Robotic technologies will reduce the cost of transporting goods and, as a result, cause widespread job loss, according to a new report
ROBOTIC TECHNOLOGIES will reduce the cost of transporting goods and, as a result, cause widespread job loss, according to a new report prepared by industrial and academic collaborative group.
The statement was made in the Robotics Roadmap, a major report prepared by the Australian Centre for Robot Vision ( ACRV), led by researchers from Queensland University of Technology, the University of Adelaide, the Australian National University and Monash University.
“Distribution services have a strong influence on other parts of the Australian economy and will face significant disruption, particularly in logistics, with the advent of new technologies such as self- driving cars,” the report says.
To prepare for this, the report says Australia’s primary role should be in developing supporting infrastructure, regulations and technological advancements “given the lack of an automotive manufacturing industry”.
“The sector has an ageing workforce, and retail and logistics are becoming more complex, requiring robotic solutions,” the report says. “The needs of this sector are diverse. Warehousing, transport, and customer-facing retail a ll have different needs, and all face disruption to established business models.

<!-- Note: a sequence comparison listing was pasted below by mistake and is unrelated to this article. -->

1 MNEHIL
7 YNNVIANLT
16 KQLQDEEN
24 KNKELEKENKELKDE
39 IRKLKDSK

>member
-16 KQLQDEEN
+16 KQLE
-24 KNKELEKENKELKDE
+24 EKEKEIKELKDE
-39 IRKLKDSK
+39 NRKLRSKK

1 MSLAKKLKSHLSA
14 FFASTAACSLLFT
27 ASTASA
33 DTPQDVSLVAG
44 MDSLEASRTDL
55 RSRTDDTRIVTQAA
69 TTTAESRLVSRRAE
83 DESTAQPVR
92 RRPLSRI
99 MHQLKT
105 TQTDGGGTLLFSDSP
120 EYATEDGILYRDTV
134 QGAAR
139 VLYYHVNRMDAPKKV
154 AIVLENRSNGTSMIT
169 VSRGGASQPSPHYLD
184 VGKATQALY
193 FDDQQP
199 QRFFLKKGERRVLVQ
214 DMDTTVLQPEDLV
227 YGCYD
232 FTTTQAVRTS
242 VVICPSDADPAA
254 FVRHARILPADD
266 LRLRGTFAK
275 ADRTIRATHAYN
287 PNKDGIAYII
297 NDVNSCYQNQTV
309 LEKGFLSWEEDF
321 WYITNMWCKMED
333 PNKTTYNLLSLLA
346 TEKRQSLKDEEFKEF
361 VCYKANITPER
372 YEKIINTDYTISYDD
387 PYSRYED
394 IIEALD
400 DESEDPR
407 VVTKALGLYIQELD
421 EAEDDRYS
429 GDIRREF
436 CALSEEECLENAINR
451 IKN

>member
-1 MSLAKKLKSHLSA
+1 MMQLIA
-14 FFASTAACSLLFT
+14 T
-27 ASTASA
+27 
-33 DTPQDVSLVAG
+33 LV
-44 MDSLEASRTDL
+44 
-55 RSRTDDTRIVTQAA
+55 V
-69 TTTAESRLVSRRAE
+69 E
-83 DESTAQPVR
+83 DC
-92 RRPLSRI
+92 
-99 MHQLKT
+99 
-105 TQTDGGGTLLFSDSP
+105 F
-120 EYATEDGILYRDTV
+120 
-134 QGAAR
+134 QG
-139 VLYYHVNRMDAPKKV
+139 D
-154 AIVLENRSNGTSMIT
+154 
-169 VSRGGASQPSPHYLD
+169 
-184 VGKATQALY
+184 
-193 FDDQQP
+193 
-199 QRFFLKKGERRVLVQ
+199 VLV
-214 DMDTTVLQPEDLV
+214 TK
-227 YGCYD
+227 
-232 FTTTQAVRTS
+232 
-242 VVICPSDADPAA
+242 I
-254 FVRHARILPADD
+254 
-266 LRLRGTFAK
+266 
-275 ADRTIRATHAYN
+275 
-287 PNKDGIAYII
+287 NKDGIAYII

“In Queensland alone, the Department of Transport and Main Roads estimates that 20 per cent of the state’s f leet will be autonomous between 2034 and 2045, increasing to 100 per cent between 2048 and 2057, with similar benefits expected for all Australian states.”
ACRV chief operating officer Sue Keay says the report is a f irst step towards a national strategy for investment in robotic technology – with the report saying the global market for robotics and autonomous systems will be worth $ 23 billion by 2025. Keay says that while a number of new robotic technologies are being developed in Australia to help improve delivery services, the sector is only becoming more complex with steadily rising demand.
“It’s important we invest in new technology to help support growth and optimise success,” she says, citing lower transportation costs and help with labour shortages as being among the benefits.
“This is not just about making industries more automated; it’s about making sure our future robotic technologies drive the transformation of existing industries and create safer and more productive workplaces for Australian workers and businesses.”
She notes that Australia is currently ranked as 18th in the world for global automation by the International Federation of Robotics.
“We as a nation need to stop lagging behind the rest of the world and start understanding and appreciating the potential Australian robots can unleash,” she says.
“It’s time we start understanding robots as everyday problem solvers rather than scientific fantasy.”